Outlook for UK SMEs positive for 2017 despite Brexit, finds survey
Research by Aldemore Bank suggests small and mid-sized companies in the UK are on the whole bullish on their prospects for growth next year.
More than four in five small and medium sized enterprises (SMEs) in the UK are expecting their revenues to grow or remain the same in 2017, according to a survey by the challenger bank Aldemore.
The firm’s research, which included a survey of more than 1000 SMEs in the UK, found that despite likely economic headwinds, four in five (82 per cent) of SMEs are confident about their business performance going into 2017, either expecting their revenues to grow or remain constant during the next 12 months.
When questioned on the ongoing process of the UK leaving the European Union, a majority of SMEs said they do not expect Brexit to negatively impact their business, with two thirds (66 per cent) stating that it will either have a positive impact or no impact on their company.
Of those SMEs which export to the EU, most said they do not expect Brexit to negatively affect their business either, with 56 per cent stating they expect it to have either no impact or a positive impact on their company.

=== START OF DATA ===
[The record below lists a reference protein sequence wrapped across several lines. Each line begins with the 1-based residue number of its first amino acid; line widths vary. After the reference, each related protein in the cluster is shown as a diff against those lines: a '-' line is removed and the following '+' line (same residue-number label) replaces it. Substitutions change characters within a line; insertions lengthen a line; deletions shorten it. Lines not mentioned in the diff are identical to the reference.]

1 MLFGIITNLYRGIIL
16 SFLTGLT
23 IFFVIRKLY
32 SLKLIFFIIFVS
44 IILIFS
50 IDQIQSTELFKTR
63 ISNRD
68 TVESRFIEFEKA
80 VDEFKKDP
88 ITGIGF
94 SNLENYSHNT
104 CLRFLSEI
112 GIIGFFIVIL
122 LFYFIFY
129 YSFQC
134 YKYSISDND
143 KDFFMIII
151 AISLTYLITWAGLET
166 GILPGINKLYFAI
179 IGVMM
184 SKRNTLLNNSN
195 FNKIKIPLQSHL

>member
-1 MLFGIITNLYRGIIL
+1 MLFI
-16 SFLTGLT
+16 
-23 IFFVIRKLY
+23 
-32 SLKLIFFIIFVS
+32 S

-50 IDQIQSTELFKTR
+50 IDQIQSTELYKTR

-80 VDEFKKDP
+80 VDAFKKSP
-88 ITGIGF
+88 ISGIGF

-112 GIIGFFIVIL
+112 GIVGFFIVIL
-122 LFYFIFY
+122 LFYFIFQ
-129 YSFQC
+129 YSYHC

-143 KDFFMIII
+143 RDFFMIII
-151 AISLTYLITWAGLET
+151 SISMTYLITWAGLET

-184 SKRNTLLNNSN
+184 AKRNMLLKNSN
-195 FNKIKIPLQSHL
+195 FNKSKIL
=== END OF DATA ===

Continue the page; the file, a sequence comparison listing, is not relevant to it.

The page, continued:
Of the 26 per cent of business owners who did anticipate a negative impact from Brexit, two-thirds are most concerned about the economic uncertainty caused by the decision and 43 per cent are also worried that UK taxes may rise as a consequence.
Carl D’Ammassa, Aldermore’s group managing director, says that despite the mixed economic news following the UK’s decision to leave the EU, SMEs remain very much focussed on growth over the coming year.
“Companies are clearly still thinking about new ways to drive their growth and as our research shows entering new markets as well as launching new products and services are high on SMEs’ agendas. This would indicate a continuing confidence in the UK economy over the next 12 months,” he said.
“Such business expansion is often underpinned by external funding or investment, and it is therefore crucial that companies can access the capital they need to realise their growth ambitions. Some SMEs will tap into their operating surpluses or personal savings but we are hoping to do more to educate businesses about other more bespoke, flexible and often cheaper options available such as asset finance and invoice finance,” he added.
Expectations vary by sector, with almost half (46 per cent) of SMEs in the hospitality and leisure sectors expecting revenues to increase. In contrast, almost a quarter (24 per cent) of legal services firms predict that their revenues will decrease in the next 12 months.
Two-fifths (39 per cent) of businesses expecting to grow in the coming 12 months will do so by launching new products and services, while three in ten (30 per cent) intend to enter new markets.
One fifth of SMEs (20 per cent) are planning to expand by enhancing their technology, and a similar number (19 per cent) are doing so by investing additional capital into their business. 16 per cent will recruit new staff to boost production.